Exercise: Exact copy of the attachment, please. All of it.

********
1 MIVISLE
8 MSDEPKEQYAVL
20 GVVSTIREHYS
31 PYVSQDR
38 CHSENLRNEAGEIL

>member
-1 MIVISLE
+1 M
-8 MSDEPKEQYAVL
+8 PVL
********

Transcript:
1 MIVISLE
8 MSDEPKEQYAVL
20 GVVSTIREHYS
31 PYVSQDR
38 CHSENLRNEAGEIL

>member
-1 MIVISLE
+1 M
-8 MSDEPKEQYAVL
+8 PVL